Maybe so, but others are left to pick up the bill for a politician’s quick bite out of the sector. Again, in the RLA’s exploration of its members’ sentiment, the organisation is finding that tax changes, stamp duty surcharge and the like, is taking its toll. A recent survey found that 31% are considering leaving the sector, 58% are thinking about cutting back on investment, and 66% are considering rent increases to meet the extra costs.
“If it’s about homeownership, about encouraging people onto the ladder, well causing inflationary pressure on their outgoings in terms of rental prices and costs will make it harder for them to save [for a deposit], so it seems counterproductive,” said Goodacre. “The danger is that if there is a churn of landlords, a lack of investment or reduced investment because of these tax and regulation changes, then the people hardest hit will be those renting the properties in the first place.”
Cameron and Osborne have since left the building, of course, so quite what Theresa May’s Government will bring to the table, only time can tell. Both Lambert and Goodacre concede there have been some ‘interesting noises’ emerging from the current administration. But these noises are a far cry from rescinding policies they argue are damaging to the private rented sector’s business model.
“We are hopeful that the new regime will generally listen and recognise that the private rented sector landlord has an important role to play in providing homes, and indeed in the economy of the country,” Goodacre said.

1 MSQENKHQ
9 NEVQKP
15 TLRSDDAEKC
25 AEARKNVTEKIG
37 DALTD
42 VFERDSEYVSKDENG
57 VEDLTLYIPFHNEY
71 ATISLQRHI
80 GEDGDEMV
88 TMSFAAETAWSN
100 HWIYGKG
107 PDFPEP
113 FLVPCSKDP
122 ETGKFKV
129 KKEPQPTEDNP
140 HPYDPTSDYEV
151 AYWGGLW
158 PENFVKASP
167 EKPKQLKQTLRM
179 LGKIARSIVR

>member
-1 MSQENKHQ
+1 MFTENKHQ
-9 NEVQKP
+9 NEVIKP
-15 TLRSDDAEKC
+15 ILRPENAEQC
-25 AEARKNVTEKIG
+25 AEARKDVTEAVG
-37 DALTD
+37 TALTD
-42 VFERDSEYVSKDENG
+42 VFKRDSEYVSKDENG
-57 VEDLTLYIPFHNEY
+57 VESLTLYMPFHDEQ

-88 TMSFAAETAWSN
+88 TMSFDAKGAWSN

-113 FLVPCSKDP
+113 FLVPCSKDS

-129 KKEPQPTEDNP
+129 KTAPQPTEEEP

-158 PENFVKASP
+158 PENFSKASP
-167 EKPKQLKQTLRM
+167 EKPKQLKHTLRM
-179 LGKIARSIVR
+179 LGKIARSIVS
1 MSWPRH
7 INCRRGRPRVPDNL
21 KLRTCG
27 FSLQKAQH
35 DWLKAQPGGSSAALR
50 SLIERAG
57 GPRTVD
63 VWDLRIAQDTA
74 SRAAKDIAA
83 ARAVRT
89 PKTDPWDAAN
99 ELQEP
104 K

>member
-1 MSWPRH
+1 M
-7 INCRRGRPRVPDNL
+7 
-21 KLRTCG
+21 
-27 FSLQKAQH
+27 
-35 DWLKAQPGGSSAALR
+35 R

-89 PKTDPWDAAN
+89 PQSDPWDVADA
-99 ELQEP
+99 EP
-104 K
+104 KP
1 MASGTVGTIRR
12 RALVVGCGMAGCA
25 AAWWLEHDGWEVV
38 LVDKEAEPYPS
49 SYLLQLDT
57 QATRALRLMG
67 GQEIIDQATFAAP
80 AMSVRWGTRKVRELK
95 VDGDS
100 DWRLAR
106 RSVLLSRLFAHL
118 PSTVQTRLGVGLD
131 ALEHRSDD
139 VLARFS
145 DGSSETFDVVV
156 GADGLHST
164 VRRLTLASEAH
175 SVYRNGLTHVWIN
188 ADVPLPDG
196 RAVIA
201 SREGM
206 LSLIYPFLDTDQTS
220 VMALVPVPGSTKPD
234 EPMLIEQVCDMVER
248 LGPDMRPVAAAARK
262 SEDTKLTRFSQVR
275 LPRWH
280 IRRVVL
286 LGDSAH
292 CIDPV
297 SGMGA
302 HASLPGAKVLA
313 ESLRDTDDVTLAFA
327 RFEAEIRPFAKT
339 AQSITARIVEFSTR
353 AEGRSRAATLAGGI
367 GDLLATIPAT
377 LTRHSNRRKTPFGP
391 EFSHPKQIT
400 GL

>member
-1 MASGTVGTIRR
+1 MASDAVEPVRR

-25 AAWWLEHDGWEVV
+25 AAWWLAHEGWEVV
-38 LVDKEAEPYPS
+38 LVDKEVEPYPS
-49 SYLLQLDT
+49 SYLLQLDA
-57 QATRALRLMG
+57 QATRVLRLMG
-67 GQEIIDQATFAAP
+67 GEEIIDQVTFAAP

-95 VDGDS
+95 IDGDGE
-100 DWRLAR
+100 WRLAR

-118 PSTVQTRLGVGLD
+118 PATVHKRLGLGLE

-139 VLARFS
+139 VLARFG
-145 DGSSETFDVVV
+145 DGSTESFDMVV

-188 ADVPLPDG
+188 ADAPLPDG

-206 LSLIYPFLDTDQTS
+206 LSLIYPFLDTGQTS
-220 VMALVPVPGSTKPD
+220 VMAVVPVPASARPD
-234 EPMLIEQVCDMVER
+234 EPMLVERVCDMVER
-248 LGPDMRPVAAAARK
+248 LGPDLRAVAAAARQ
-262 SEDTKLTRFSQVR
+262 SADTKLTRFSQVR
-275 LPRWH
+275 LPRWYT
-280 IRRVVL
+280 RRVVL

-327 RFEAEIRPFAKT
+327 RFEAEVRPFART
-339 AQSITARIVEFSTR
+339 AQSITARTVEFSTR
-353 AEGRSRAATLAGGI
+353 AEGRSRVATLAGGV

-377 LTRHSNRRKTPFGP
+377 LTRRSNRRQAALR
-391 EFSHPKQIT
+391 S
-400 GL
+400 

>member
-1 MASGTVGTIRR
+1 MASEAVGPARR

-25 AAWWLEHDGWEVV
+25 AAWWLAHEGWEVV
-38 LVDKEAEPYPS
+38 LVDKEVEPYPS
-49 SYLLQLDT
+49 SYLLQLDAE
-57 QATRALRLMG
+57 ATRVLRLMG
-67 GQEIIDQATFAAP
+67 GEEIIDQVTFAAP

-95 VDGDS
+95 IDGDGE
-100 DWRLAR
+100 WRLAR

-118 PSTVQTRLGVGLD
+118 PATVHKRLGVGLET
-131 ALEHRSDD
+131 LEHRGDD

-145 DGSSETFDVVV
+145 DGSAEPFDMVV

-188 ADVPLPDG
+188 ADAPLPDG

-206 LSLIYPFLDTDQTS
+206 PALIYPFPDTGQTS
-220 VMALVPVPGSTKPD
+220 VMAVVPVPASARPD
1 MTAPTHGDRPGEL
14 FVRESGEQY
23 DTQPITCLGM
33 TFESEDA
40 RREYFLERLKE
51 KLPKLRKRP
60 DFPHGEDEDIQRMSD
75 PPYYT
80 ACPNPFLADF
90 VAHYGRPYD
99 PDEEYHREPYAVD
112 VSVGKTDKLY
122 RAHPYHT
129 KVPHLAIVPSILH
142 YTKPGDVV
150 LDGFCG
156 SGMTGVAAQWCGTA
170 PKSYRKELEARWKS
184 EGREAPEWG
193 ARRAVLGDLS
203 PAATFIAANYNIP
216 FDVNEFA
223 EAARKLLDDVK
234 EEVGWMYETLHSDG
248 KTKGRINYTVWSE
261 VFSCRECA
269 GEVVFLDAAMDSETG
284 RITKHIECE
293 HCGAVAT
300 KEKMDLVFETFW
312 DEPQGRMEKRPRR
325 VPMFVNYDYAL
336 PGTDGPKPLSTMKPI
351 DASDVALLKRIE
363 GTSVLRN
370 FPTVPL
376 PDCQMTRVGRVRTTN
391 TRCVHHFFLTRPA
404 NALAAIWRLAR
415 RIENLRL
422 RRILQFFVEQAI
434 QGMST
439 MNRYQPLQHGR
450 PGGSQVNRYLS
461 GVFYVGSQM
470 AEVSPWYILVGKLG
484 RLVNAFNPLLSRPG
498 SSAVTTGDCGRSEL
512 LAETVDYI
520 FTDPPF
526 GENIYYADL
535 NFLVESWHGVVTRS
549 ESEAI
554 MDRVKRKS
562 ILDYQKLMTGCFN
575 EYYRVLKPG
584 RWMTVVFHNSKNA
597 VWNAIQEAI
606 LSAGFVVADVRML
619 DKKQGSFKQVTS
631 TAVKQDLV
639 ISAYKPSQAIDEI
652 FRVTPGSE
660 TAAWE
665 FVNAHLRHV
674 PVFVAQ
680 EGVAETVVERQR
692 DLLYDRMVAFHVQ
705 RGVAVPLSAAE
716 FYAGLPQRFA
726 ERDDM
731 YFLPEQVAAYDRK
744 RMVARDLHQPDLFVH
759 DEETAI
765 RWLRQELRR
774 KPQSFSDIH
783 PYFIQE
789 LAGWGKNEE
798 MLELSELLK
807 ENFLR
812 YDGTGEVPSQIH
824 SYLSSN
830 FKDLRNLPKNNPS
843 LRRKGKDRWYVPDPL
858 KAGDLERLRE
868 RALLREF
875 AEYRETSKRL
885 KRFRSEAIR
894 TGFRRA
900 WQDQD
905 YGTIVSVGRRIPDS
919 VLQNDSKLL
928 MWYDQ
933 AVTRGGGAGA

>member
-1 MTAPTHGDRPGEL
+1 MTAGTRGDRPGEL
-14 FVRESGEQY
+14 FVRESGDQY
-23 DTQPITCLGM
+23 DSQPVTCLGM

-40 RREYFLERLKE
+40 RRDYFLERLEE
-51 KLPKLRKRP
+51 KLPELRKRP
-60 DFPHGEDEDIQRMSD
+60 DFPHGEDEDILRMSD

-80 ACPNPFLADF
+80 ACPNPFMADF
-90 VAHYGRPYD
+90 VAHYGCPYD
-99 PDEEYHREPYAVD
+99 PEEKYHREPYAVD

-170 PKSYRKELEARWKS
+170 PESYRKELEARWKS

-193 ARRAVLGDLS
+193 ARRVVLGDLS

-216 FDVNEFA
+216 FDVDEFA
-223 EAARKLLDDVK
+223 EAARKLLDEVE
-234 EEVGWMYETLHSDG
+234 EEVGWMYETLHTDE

However, as it is, he worries that the legacies of the old regime might provoke an exodus of professional landlords from the sector, costing it skills, and altering its nature and outlook in the years ahead. “That would be a shame,” said Goodacre. “People talk about professionalism in the sector and the need to adhere to regulations and standards, well that comes with the more professional landlord.”
Sympathy for private landlords may be in short supply, as Goodacre intimated, but whether or not they are more sinned against than sinners, the rise of the private rented sector is a testament to the failings – whether by deliberate design or unfortunate happenstance – of the social rent and owner occupation tenures.
Simply put, we haven’t built enough homes for decades, whatever the tenure, as most industry figures agree. Instead, we have deliberately set about reducing the availability of genuinely low-cost social housing, and somehow all the efforts to boost levels of home ownership have simply pushed the dream ever further out of reach for many.
Regardless of what anyone might think of private landlords, they can’t really be blamed for that one – all they have done is fill a gap. As it is, when it comes to some of the criticisms aimed at the private rented sector, stones and glass houses spring to mind.
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Private renting in profile
- 19% of all households were private renters in 2014-15, equating to 4.3 million households
- The sector increased from 11% in 2004-05 to 18% in 2012-13, and then again to 19% in 2014-15. Between 1994-95 and 2004-05, the sector increased at a more leisurely pace from 10% to 11%
- In 2014-15, 70% of private renters were aged under 45, compared with 25% of owner occupiers and 36% of social renters
- Between 1994-95 and 2014-15, the proportion of private renters aged 25-54 went up from 56% to 72%. The proportions of younger (16-24) and older (55+) private renters went down
- 76% of private renters had lived at their current home for less than five years in 2014-15, compared to 20% of owner occupiers and 39% of social tenants